The charge of the trial court as to the measure of damages in an action based upon fraud in the sale of personal property, under the allegations and testimony in this case, cannot be upheld. How much the plaintiff had been damaged was left to the jury to determine, with no definite guide other than the instruction, “You may take into consideration the sum of $1,238.42 when you come to pass upon this question.”
Ordinarily, when the buyer has been induced by fraudulent representations to purchase property, he is entitled to rescind the contract upon return or tender of the property received, and to recover the price *623paid. May v. Loomis, 140 N. C., 350, 52 S. E., 728. But wben the property is retained by tbe purchaser, or cannot be redelivered, it is established by the uniform decisions of this Court that the measure of his damages is the difference between the real value of the property and the value it would have had if it had been as represented. Lunn v. Shermer, 93 N. C., 164; Hoke v. Whisnant, 174 N. C., 658, 94 S. E., 446; Morrison v. Hartley, 178 N. C., 618, 101 S. E., 375; Wolf Co. v. Mercantile Co., 189 N. C., 322, 127 S. E., 208; Frick Co. v. Shelton, 197 N. C., 296, 148 S. E., 318.
The general rule is stated in Corpus Juris as follows: “The measure of damages sustained by the purchaser, when a purchase has been induced by fraud, is, according to the weight of authority, the difference between the real value of the property purchased and the value which it would have had had the representations been true.” 27 C. J., 92.
Though not material to the decision of this appeal, it may be interesting to note that the trial in the municipal court was had in May, 1936, and that defendants’ motions to set aside the verdict and for new trial were continued by the court, with consent of the parties, until the conclusion of an action which the court suggested should be brought by the bank against Elizabeth Payne to foreclose the mortgage, in order to determine the question of the validity of the papers. The trial of the suggested action, in the Superior Court of Guilford County, resulted in judgment for the bank (Elizabeth Payne not appearing at. the trial either in person or by attorney). Decree of foreclosure was entered March Term, 1937, and the property sold, but, as was reported, “in view of the large amount of taxes and street assessments against said property, the highest bid that could be obtained for said land was $100,” subject to the encumbrances. Presumably this amount was applied on the bank’s judgment against the plaintiff. Notwithstanding the result of these proceedings, which were carried on pending the motion to set aside the verdict in the case under review, the trial judge declined to set aside the verdict and signed the judgment appealed from on 4 June, 1937.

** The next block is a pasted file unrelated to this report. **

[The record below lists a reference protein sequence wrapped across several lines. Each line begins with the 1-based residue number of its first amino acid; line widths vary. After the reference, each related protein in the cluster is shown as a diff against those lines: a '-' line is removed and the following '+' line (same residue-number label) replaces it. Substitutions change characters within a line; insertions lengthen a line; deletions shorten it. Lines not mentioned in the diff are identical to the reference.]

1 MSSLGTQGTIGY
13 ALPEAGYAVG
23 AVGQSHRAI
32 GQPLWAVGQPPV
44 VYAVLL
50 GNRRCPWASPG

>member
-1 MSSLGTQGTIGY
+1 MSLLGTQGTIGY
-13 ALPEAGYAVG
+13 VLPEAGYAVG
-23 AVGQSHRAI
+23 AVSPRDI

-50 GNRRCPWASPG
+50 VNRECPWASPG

As the error in the judge’s instruction to the jury in the trial court, hereinbefore pointed out, is material, requiring a new trial, we do not deem it necessary to decide the other questions presented by the assignments of error, as they may not arise upon another hearing. The judgment of the Superior Court is reversed, with directions that the cause be remanded to the municipal court of the city of High Point to the end that a new trial be had.